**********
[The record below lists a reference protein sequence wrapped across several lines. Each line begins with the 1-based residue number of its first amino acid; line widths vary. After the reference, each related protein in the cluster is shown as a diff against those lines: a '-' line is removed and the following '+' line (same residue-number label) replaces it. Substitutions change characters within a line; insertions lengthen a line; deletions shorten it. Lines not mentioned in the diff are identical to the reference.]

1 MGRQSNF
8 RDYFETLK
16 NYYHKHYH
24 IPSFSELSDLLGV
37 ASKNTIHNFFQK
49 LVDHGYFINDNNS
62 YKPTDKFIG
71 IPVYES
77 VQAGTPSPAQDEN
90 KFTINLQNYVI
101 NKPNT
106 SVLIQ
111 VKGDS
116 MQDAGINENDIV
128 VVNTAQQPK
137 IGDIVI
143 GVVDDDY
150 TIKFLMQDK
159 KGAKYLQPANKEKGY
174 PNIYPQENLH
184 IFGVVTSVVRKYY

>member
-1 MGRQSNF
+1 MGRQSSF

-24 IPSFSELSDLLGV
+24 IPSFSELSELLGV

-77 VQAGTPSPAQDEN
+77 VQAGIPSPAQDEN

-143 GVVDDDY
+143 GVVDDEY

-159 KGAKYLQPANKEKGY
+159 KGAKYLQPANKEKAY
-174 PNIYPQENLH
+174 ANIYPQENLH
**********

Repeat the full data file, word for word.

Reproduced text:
[The record below lists a reference protein sequence wrapped across several lines. Each line begins with the 1-based residue number of its first amino acid; line widths vary. After the reference, each related protein in the cluster is shown as a diff against those lines: a '-' line is removed and the following '+' line (same residue-number label) replaces it. Substitutions change characters within a line; insertions lengthen a line; deletions shorten it. Lines not mentioned in the diff are identical to the reference.]

1 MGRQSNF
8 RDYFETLK
16 NYYHKHYH
24 IPSFSELSDLLGV
37 ASKNTIHNFFQK
49 LVDHGYFINDNNS
62 YKPTDKFIG
71 IPVYES
77 VQAGTPSPAQDEN
90 KFTINLQNYVI
101 NKPNT
106 SVLIQ
111 VKGDS
116 MQDAGINENDIV
128 VVNTAQQPK
137 IGDIVI
143 GVVDDDY
150 TIKFLMQDK
159 KGAKYLQPANKEKGY
174 PNIYPQENLH
184 IFGVVTSVVRKYY

>member
-1 MGRQSNF
+1 MGRQSSF

-24 IPSFSELSDLLGV
+24 IPSFSELSELLGV

-77 VQAGTPSPAQDEN
+77 VQAGIPSPAQDEN

-143 GVVDDDY
+143 GVVDDEY

-159 KGAKYLQPANKEKGY
+159 KGAKYLQPANKEKAY
-174 PNIYPQENLH
+174 ANIYPQENLH